All the Data That's Fit to Target
Taking a cue from direct marketers, the newspaper publisher hopes that getting to know its online readers better will also pay off for advertisers seeking a more targeted audience.
"It's much more traditional direct response," said Martin A. Nisenholtz, CEO of New York Times Digital. "We see this, in a very large part, as a database-driven medium and always have, and so we're capturing more and more data."
The data-capture process on NYTimes.com has remained relatively unchanged since the site went live in January 1996. Registrants furnish name, age, income, ZIP code, gender and e-mail address.
But starting next month, first-time users of NYTimes.com also will have to complete fields asking what industry they are in and whether they are responsible for buying technology or other products.
At a later date, the user may be asked whether he is a frequent traveler, the number of trips taken, whether for business or leisure and whether he is a homeowner.
Nisenholtz said the collected data will be used only on an aggregate basis.
"We're not going to develop a situation where we're selling data about individual users," he said. "We're very attuned to privacy, and we have all of the privacy policies that we need to have in place. But, in aggregate, advertisers must know."
The Times claims its business model, from the outset, has been based on a customer contact or a registration contact, not just on undifferentiated eyeballs to a Web site.
"The way we use it today is to use that data in some general way to differentiate our advertiser proposition, that's step one," Nisenholtz said.
"Step two, now that we've gotten to a sufficient scale, it's really beginning to incorporate better, more reliable data types into the registration forms," he said. "And perhaps more interesting is the notion of using our registration database as a way to begin to upsell our customers on additional products."
To date, NYTimes.com has attracted 17 million registered users, 10 million of whom are frequent visitors. More than 2 million of those registered users are in the New York metropolitan area.
NYTimes.com recorded 6.76 million unique visitors in May, up 135.8 percent from the same period last year. Its e-mail newsletter containing advertiser news itself is attracting 50,000 registrants a month, the company claims.
Since its launch, NYTimes.com has gone from a complete dependency on display or banner advertising to one where 25 percent of revenue is from classifieds, 7 percent to 8 percent from e-mail ads, another chunk from syndication of content and around 50 percent from banner ads.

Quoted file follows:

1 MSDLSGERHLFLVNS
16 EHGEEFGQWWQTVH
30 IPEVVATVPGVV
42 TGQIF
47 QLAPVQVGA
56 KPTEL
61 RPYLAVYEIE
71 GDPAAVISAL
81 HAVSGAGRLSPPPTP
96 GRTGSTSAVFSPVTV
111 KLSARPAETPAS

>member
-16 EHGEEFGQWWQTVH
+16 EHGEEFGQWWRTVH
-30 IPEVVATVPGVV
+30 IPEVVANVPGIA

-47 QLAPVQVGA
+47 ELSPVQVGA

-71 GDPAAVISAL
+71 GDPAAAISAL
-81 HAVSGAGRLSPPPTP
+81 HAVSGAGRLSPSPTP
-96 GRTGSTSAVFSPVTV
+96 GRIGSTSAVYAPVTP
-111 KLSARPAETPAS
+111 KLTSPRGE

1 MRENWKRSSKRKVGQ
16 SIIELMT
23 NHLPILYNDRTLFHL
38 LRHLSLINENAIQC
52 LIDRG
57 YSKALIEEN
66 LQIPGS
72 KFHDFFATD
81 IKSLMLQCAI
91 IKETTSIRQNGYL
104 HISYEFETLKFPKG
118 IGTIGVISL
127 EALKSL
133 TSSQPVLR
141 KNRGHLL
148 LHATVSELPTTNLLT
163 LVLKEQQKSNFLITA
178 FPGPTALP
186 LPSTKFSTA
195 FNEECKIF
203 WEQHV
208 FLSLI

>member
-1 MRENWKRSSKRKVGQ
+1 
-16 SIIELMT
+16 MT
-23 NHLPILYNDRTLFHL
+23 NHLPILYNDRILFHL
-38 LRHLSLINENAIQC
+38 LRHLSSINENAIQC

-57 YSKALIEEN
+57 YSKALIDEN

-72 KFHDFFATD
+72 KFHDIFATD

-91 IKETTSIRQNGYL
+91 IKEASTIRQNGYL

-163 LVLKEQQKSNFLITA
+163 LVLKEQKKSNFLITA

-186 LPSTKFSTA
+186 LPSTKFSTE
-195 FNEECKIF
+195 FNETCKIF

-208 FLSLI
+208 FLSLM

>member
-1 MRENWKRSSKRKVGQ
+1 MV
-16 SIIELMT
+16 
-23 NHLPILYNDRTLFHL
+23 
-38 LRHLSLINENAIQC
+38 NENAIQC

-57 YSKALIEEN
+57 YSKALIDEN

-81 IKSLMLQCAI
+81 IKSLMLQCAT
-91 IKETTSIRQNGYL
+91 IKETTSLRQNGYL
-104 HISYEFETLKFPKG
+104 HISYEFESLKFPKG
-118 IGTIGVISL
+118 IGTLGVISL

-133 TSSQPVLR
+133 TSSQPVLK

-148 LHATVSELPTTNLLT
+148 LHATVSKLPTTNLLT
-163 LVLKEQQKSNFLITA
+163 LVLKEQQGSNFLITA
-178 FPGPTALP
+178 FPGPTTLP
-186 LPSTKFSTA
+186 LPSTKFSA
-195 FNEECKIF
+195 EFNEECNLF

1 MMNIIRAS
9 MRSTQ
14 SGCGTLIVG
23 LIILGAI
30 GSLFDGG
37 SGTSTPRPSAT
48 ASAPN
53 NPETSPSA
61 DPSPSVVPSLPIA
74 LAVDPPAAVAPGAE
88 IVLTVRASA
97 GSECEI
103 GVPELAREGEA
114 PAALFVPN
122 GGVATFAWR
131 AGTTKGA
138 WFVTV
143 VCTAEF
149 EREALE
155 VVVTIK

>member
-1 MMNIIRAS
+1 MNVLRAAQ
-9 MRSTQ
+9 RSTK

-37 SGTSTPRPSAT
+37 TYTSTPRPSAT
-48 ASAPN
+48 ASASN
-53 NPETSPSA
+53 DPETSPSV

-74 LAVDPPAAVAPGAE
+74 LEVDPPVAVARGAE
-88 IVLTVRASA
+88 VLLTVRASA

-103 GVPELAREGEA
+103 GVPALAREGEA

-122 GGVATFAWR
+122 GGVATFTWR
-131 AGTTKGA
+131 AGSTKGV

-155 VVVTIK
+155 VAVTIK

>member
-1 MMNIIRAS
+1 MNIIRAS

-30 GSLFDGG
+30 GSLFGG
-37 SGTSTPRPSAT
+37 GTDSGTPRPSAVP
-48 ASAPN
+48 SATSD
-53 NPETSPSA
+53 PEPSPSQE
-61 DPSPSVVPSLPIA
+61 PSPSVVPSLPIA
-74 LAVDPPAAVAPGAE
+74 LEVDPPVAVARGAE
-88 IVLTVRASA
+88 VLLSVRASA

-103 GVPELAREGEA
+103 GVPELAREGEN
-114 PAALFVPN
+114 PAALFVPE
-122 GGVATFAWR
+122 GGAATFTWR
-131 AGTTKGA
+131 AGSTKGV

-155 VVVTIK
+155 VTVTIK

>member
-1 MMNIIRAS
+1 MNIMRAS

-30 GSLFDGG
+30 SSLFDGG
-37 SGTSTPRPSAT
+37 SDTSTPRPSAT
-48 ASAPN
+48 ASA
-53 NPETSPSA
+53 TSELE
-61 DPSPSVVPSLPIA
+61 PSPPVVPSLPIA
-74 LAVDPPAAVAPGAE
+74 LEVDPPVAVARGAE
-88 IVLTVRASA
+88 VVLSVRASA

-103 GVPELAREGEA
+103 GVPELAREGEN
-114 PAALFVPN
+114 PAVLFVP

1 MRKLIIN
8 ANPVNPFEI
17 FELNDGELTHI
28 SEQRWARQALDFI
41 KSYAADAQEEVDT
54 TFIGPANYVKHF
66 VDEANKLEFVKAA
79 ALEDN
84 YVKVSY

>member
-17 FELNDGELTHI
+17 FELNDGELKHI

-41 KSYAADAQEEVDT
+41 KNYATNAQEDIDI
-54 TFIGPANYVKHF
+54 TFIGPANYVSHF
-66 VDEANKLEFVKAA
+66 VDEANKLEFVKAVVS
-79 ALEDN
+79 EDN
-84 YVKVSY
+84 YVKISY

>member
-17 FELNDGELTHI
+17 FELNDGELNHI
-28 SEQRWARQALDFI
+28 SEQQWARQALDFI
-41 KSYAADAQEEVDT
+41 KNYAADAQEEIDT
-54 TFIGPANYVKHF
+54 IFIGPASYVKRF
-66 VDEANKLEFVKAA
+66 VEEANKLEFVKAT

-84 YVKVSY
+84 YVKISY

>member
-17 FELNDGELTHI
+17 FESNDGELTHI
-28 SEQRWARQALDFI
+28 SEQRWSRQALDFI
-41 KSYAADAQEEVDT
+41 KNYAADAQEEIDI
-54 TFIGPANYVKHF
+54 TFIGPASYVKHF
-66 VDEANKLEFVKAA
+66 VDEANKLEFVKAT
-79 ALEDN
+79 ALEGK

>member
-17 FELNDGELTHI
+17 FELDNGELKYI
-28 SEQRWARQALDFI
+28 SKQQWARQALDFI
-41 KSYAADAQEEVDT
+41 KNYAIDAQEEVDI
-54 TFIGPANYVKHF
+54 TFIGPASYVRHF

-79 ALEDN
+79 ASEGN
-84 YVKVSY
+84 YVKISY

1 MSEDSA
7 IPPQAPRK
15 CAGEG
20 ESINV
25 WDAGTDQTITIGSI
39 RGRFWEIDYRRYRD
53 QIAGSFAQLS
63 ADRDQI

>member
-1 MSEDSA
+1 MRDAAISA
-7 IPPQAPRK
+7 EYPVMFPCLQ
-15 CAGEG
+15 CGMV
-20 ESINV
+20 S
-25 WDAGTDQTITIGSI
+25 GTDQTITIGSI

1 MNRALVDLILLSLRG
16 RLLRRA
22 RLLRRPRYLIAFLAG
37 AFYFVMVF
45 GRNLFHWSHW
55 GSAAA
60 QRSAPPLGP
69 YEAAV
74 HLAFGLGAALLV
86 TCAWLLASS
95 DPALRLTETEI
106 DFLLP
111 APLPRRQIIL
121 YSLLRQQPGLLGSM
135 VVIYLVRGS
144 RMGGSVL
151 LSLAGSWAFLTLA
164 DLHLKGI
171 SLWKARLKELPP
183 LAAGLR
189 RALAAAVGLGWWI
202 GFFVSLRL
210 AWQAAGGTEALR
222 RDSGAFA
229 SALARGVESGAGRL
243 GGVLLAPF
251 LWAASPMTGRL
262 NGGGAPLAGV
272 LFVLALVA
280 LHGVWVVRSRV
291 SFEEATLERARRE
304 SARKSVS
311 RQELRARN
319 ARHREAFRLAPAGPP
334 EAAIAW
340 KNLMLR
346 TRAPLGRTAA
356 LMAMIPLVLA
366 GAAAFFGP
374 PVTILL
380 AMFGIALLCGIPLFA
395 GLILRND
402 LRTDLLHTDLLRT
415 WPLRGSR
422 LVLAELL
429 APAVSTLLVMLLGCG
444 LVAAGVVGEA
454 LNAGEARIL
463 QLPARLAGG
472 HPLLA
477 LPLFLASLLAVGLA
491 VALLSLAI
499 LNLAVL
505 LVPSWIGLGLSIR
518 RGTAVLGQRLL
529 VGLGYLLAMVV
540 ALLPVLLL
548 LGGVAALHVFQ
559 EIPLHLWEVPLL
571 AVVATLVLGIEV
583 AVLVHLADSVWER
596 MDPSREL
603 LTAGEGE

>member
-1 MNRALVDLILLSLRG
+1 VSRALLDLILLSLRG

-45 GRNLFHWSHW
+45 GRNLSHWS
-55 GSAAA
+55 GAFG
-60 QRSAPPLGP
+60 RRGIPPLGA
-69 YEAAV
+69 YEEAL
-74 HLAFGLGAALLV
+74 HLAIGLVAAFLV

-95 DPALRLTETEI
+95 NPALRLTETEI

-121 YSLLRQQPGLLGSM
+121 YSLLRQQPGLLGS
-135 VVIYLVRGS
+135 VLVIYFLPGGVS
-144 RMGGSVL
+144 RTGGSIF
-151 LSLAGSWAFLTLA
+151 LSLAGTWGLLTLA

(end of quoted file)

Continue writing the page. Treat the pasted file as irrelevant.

"Which is not too far off the mark from where we want to be over time," Nisenholtz said. "The fact is that display advertising is still a very good business, and as the metrics come into place, it'll get much better."
Gathering more comprehensive registration data for targeted advertising and upsells, though key to the Times' efforts to prod its Web site toward profitability, is one of many changes afoot at NYTimes.com.
Last week the real estate section on the site was improved. The section now offers easy-to-use listings, floor maps of properties up for sale, links to brokers' Web sites and a more powerful search function.
In September, the site will boast an enhanced search facility that makes better use of NYTimes.com. This beefed-up search ability also will allow the publisher to fashion products for sale from its online database.
Also in development is a member center that allows registered users to post their resumes and manipulate their profiles on the site. Users will be able to subscribe to various products.
To build closer ties with readers, the Times plans to allow new registrants to post their resumes while they are registering to gain access to NYTimes.com.
The latest tweaks follow the introduction of new, more in-your-face pop-up ads and a first-quarter overhaul of the navigation on the home page.
For instance, the classified tabs for jobs, personals and real estate were brought to the top of the left-hand navigation panel, even above the news departments. The panel will appear consistently on every page.
Moreover, the look of the home page was changed. News department tabs on the navigation panel were made smaller, while the departments and headlines were made larger and more visible just below the first screen scroll.
"It gives greater ability to go from one area to the next, more so than they had previously," said Jason Krebs, vice president of sales at NYTimes.com. "Naturally it helps in advertising and serving our clients better because you can track and really see how people are using the Web site best.
"Then we'll tie all that in with the registration information, because we'll know the types of people, what they do offline in their traditional lines of business and what areas of the site are they looking at," Krebs said.